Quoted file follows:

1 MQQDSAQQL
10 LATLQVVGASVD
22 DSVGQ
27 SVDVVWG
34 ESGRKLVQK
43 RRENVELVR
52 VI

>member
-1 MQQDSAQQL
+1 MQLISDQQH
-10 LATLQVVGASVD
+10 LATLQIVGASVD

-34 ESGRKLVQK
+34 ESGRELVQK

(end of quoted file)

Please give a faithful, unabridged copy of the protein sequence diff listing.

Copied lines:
1 MQQDSAQQL
10 LATLQVVGASVD
22 DSVGQ
27 SVDVVWG
34 ESGRKLVQK
43 RRENVELVR
52 VI

>member
-1 MQQDSAQQL
+1 MQLISDQQH
-10 LATLQVVGASVD
+10 LATLQIVGASVD

-34 ESGRKLVQK
+34 ESGRELVQK